“The only constant in life is change” – Heraclitus (circa 500 BCE)
The nature of change is something that has been on our minds lately, and we’ve been applying an idea that is central to our design philosophy to our everyday life. The balance of things that change with things that stay the same is something we like to call “the transitional and the timeless.” In the landscape, changeable living elements bring energy to the space, while a lasting framework supports the constantly evolving garden. Without these two things in balance, the landscape cannot exist. Lately we feel that this rings true in our own lives, and we try to strike a balance between the familiar and the new on a daily basis.
These past weeks we’ve been spending more and more time in our gardens, where the transitional nature of living things makes us appreciate that beauty is possible, and sometimes even more powerful, in a constant state of change. Many gardeners develop an appreciation and patience for change over the years. We are reminded daily that there’s only so much we can control! Even the best-kept garden is in transition simply because it is alive. Plant illnesses, pest infestations, mistakes we inevitably make in caring for our plants, and their finite lifespan all require a change in our expectations if gardening is going to be a source of happiness and not stress. The dead shrub in our studio garden above was a reminder that stuff happens. But after all, we needed space to plant something new! Today, this part of our garden is thriving with an Oakleaf Hydrangea (and we’ve switched out the old-school bender-board for a clean new look! What a change for the better.)
The transitions within the landscape are a reminder that we ourselves are in a constant state of change. They are also a reminder that when something is lost, space opens up for something new. Awareness of the transitional enables us to transform our relationship with the garden and with day-to-day life, as we find beauty and inspiration in what we do not control (in the garden as in our day-to-day world.) Maybe that’s why we are obsessed with gardening. Or maybe we just like dirt.
If everything is transitional in a garden, however, something is lacking. The lasting elements of the landscape are what bring structure to a space. From a cobblestone path to a long-lived tree, to a structure that provides shelter from sun or rain, well-chosen and constructed elements bring a solid foundation that weathers all of life’s changes. We also believe in the timeless nature of design. The fact that we still turn to historical architecture in designing even contemporary spaces tells us that the power of good design can outlast empires. The Spanish Alhambra, the gardens at Versailles, the Modernist movement, etc. continue to inspire and bring structure to the design world, around which new ideas and styles can develop.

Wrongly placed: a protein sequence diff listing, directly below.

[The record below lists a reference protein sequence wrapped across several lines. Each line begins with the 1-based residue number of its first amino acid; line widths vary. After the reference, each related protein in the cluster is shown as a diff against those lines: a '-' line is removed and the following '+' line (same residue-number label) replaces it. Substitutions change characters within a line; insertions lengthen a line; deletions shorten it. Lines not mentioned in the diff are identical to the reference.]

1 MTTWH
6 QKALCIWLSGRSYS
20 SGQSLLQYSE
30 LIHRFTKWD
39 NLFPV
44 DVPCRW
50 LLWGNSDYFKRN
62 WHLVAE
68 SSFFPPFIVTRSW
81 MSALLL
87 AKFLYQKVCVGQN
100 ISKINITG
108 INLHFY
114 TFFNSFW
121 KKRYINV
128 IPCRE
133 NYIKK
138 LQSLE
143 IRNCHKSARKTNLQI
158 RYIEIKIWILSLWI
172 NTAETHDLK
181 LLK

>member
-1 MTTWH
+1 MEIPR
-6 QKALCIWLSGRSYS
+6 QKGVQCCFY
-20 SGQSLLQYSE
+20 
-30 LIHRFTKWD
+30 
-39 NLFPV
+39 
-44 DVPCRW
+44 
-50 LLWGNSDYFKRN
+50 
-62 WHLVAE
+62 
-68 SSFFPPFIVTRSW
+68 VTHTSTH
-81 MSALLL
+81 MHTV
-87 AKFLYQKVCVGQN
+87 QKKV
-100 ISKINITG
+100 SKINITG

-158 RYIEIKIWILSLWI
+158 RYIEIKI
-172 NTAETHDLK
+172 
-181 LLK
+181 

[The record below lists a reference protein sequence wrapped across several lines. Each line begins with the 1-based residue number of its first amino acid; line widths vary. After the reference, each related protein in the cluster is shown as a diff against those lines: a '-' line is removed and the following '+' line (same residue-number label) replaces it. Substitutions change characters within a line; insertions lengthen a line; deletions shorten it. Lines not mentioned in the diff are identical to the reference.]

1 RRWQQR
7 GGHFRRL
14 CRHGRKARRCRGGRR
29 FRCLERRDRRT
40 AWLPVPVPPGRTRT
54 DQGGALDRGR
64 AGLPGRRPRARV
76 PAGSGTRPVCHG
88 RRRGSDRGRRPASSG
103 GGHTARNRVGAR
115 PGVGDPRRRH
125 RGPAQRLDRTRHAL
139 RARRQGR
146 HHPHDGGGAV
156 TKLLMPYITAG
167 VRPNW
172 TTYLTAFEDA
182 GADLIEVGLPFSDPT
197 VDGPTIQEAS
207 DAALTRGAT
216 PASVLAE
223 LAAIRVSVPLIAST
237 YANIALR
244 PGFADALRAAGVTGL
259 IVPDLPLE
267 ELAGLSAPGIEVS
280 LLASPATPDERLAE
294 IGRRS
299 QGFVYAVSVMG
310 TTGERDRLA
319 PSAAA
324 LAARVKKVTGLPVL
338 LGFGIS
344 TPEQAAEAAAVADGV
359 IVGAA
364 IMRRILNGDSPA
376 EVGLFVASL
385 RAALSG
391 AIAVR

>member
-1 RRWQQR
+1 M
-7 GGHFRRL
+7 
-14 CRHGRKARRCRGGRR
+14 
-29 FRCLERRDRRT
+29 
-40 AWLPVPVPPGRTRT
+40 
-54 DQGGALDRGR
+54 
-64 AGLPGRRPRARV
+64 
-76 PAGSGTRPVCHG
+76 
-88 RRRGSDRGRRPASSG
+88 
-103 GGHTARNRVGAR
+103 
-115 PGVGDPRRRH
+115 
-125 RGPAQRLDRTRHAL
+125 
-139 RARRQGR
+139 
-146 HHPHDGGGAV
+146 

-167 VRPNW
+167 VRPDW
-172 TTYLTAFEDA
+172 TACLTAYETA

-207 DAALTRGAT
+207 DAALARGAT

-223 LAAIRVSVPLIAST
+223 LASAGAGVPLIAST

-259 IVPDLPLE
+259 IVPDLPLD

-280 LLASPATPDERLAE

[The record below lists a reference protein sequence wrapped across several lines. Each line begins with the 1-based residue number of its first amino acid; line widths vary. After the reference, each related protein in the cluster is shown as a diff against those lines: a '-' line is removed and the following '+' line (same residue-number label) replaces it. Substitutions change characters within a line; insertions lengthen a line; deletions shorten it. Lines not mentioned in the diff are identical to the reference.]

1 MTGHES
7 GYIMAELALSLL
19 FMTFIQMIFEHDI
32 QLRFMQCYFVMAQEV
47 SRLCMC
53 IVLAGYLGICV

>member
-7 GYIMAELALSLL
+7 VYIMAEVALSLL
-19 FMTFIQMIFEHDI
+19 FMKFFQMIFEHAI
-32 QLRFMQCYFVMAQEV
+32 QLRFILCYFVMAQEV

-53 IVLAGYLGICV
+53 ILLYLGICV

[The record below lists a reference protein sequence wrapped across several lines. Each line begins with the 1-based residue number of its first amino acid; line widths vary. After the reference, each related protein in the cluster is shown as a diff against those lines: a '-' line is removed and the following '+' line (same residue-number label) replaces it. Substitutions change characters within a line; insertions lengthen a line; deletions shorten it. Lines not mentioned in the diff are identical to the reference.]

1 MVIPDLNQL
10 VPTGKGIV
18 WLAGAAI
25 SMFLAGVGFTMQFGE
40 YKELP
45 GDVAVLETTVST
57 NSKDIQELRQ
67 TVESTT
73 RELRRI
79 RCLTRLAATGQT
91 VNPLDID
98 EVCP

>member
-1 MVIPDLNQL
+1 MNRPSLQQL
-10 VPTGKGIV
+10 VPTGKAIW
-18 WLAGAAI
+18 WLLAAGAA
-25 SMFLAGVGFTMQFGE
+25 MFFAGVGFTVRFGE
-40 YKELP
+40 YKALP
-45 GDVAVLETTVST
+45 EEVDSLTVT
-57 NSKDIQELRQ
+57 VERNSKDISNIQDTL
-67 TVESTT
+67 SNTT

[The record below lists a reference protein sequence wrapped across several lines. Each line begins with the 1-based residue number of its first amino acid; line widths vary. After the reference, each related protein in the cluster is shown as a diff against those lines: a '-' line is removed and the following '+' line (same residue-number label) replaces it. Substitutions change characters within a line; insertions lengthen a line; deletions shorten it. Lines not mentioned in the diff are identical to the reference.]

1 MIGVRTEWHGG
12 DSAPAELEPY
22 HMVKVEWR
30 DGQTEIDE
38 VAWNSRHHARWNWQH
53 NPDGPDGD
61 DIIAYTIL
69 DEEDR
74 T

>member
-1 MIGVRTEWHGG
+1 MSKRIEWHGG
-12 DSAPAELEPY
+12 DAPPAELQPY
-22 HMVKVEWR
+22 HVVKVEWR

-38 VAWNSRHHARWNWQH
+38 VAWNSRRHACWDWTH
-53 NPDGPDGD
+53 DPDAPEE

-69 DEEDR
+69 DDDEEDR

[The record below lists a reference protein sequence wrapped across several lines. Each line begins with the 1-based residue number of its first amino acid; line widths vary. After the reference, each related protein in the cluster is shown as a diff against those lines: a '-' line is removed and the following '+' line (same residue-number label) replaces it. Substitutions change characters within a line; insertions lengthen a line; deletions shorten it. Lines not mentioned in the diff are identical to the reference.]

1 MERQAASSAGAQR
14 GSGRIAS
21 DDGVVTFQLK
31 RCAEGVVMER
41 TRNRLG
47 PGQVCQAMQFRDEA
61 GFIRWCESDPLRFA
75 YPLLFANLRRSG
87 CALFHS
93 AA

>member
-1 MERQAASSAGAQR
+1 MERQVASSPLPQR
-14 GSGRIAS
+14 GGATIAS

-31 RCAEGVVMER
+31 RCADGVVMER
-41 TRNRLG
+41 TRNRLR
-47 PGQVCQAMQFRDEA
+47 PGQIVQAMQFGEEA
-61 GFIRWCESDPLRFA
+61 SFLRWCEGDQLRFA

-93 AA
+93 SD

Creating something timeless today means imagining and planning for the future. This is a good reminder right now, as we all look around with uncertainty at the changes occurring worldwide and right here at home. In Landscape Design we often plan 5, 10, and 50 years ahead… That does put things in perspective! At the moment, we continue to design with the future in mind. We consider more sustainable building alternatives and new ways of creating environments for people to thrive in. We also keep in mind the lasting power of memory and connection. Calling our old friends to check in, laughing over age-old jokes, and finding new ways to help our community have become priorities. This is the kind of structure that supports us through the transitional nature of the everyday, so we can embrace the unpredictability of life alongside the timelessness of human possibility.
When John Montgomery published his original “Timeless and Transitional” article in the Alamo Today, it was with the philosophy that design for life’s changes was as important as creating beauty. J. Montgomery Designs continues to bring that philosophy to every project we design. We are still designing and taking new clients during Shelter in Place. Contact us to book a complementary remote consultation!